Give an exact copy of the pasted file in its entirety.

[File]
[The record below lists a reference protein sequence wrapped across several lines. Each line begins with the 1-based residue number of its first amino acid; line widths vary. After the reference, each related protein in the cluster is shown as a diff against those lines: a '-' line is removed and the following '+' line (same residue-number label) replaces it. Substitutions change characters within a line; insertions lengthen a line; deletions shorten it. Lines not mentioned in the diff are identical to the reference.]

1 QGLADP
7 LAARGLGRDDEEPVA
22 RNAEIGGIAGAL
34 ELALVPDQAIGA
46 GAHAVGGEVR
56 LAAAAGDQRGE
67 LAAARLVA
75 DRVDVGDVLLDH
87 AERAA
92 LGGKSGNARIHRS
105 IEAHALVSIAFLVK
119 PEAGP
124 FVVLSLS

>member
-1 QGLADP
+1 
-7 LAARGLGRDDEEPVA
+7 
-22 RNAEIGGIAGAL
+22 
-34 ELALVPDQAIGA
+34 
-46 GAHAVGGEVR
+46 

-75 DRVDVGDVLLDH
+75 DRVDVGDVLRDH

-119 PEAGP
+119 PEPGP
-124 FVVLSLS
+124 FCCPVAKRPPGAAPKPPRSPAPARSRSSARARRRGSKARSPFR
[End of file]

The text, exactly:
[The record below lists a reference protein sequence wrapped across several lines. Each line begins with the 1-based residue number of its first amino acid; line widths vary. After the reference, each related protein in the cluster is shown as a diff against those lines: a '-' line is removed and the following '+' line (same residue-number label) replaces it. Substitutions change characters within a line; insertions lengthen a line; deletions shorten it. Lines not mentioned in the diff are identical to the reference.]

1 QGLADP
7 LAARGLGRDDEEPVA
22 RNAEIGGIAGAL
34 ELALVPDQAIGA
46 GAHAVGGEVR
56 LAAAAGDQRGE
67 LAAARLVA
75 DRVDVGDVLLDH
87 AERAA
92 LGGKSGNARIHRS
105 IEAHALVSIAFLVK
119 PEAGP
124 FVVLSLS

>member
-1 QGLADP
+1 
-7 LAARGLGRDDEEPVA
+7 
-22 RNAEIGGIAGAL
+22 
-34 ELALVPDQAIGA
+34 
-46 GAHAVGGEVR
+46 

-75 DRVDVGDVLLDH
+75 DRVDVGDVLRDH

-119 PEAGP
+119 PEPGP
-124 FVVLSLS
+124 FCCPVAKRPPGAAPKPPRSPAPARSRSSARARRRGSKARSPFR